The Eiffel Tower, the French capital’s iconic landmark, reopened on Friday after a 260-day break, the longest closure since World War II, a Sputnik correspondent reported.
The reopening ceremony took place at 1.00 p.m. (11:00 GMT), with the first guests having arrived hours before the long-awaited event.
“About 70,000 tickets for this summer were sold in six weeks. We are expecting to receive 10,000-13,000 people daily, this is less than during [pre-pandemic] times”, Jean-Francois Martins, the chief of the tower’s operating firm Sete, told reporters.
The anticipated number of visitors is twice fewer than before the COVID-19 due to sanitary measures. All guests over 11 years old must wear masks, and all those aged 18 and older will have to present a pass with information about vaccinations, antibodies and PCR test results starting 21 July.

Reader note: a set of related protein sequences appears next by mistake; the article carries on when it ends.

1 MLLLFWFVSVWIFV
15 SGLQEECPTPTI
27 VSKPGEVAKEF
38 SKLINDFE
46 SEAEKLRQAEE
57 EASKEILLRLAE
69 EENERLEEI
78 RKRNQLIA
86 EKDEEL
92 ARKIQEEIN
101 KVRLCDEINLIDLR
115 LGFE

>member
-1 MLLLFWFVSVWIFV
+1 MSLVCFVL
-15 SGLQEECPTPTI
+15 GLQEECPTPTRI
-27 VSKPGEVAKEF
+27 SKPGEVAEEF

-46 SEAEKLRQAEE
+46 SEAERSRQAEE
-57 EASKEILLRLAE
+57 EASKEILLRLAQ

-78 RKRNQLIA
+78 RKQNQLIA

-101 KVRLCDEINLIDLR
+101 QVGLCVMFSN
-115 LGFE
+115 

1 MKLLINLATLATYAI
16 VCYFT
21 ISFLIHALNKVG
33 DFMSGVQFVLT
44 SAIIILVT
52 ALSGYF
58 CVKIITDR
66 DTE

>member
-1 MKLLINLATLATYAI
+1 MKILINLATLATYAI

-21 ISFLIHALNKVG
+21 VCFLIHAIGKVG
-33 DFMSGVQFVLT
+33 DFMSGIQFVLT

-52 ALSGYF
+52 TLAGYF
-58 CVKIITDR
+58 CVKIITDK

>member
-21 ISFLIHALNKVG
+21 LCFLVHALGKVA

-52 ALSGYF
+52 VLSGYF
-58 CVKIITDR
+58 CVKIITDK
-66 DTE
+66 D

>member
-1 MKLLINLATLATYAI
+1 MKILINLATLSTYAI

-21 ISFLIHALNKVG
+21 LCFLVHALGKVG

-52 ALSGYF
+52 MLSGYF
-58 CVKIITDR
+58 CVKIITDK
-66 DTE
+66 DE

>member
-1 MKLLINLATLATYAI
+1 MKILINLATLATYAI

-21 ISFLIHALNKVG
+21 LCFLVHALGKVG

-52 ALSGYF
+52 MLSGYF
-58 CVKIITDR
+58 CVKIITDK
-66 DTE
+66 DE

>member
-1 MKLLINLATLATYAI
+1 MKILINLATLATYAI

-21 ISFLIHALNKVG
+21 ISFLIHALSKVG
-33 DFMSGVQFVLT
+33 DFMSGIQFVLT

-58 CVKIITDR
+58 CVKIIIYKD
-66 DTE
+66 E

Martins also noted that half of the reserved tickets were booked online by the French, the rest by foreign tourists, of which 35% were Europeans and 15% Americans.
“For 132 years, the Eiffel Tower has seen everything — wars, and now the pandemic. But we are looking toward the future with confidence. Some things do not depend on us, such as the epidemiological situation. But we will be able to adapt to it to preserve the safety and health of everyone. And today we welcome visitors again with great joy and enthusiasm”, the Sete chief said.
The Eiffel Tower was designed and built from 1887-1889 by the company of its engineer, Gustave Eiffel.